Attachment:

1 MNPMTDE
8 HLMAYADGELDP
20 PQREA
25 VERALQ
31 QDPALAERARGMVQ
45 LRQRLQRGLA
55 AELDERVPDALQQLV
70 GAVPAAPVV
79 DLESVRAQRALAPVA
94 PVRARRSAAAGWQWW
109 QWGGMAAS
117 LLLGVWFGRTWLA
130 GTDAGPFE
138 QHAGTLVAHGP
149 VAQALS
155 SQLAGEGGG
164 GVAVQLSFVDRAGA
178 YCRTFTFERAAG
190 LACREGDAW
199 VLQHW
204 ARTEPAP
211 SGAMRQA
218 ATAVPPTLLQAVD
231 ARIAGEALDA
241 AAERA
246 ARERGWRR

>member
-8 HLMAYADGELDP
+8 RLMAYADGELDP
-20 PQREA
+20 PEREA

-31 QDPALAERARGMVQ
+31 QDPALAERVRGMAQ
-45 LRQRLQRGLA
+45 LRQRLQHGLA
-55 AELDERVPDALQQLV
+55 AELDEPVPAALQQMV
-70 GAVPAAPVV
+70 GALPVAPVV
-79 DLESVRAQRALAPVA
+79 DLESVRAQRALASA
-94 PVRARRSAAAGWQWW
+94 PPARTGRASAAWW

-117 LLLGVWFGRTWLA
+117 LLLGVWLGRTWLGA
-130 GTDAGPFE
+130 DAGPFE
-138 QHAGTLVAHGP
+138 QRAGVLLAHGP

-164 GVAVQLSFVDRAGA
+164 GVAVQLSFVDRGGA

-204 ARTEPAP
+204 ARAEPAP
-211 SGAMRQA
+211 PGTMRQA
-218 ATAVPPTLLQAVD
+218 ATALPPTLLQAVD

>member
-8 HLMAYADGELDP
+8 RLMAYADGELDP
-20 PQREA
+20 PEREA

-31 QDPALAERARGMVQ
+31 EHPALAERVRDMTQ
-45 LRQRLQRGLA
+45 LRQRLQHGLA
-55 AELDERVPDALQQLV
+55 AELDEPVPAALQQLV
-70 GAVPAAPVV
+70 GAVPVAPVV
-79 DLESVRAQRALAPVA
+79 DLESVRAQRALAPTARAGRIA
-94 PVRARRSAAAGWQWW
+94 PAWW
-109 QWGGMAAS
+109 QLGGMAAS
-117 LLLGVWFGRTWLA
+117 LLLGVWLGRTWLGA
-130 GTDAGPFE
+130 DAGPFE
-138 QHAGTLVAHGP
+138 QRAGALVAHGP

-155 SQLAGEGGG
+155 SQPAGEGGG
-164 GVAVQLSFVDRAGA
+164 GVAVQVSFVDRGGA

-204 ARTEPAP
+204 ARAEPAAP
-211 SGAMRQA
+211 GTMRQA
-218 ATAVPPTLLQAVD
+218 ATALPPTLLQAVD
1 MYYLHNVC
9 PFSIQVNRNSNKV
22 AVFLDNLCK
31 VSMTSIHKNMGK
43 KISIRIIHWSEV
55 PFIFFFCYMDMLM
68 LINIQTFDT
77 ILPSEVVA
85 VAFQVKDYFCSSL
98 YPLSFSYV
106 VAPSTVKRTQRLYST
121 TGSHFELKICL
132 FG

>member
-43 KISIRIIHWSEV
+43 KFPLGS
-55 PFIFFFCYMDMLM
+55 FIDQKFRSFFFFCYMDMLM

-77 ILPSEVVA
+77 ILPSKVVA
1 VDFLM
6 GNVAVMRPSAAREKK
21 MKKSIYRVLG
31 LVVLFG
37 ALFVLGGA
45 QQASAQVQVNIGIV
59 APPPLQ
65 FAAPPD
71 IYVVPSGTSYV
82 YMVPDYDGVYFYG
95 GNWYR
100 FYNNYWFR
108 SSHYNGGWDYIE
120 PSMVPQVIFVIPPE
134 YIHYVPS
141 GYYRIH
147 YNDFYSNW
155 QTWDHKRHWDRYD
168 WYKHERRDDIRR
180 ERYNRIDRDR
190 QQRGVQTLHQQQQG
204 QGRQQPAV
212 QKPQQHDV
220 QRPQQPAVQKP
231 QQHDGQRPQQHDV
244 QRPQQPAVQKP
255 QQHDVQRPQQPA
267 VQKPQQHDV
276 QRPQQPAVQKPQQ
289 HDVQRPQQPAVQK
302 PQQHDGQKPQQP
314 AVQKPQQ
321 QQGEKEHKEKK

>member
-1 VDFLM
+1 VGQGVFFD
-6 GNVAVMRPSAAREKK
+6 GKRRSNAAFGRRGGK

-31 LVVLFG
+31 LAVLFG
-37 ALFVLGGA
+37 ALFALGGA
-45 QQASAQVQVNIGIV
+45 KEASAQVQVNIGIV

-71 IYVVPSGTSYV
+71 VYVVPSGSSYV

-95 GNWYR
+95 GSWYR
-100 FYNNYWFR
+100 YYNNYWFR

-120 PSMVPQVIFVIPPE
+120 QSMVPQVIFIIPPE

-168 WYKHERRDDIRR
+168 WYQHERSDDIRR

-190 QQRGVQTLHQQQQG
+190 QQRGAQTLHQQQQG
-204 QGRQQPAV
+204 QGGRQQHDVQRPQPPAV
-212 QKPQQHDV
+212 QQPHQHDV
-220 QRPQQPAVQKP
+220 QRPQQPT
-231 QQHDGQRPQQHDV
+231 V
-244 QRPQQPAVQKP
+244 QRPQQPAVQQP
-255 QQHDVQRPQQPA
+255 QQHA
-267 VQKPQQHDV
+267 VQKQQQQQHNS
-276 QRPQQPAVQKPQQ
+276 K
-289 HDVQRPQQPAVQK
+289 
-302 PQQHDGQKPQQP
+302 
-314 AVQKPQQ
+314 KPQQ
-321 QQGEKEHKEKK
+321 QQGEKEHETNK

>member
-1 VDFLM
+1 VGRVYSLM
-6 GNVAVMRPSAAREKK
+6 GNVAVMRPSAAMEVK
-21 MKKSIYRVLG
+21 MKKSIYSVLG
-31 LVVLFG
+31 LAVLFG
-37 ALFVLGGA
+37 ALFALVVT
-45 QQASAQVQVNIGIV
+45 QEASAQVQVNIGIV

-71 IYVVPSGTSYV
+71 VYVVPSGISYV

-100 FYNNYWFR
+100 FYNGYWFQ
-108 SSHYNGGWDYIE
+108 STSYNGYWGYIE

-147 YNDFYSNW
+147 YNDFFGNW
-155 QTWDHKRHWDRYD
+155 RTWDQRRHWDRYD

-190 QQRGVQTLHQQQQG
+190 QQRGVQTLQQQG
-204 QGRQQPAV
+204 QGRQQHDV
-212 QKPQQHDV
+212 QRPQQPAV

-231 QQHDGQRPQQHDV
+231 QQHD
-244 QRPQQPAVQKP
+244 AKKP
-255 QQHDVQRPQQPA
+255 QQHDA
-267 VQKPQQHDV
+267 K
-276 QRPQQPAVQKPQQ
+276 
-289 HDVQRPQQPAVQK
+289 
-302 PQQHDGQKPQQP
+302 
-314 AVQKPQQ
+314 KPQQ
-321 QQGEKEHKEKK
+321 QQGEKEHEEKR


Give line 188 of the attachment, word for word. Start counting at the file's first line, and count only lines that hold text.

+302 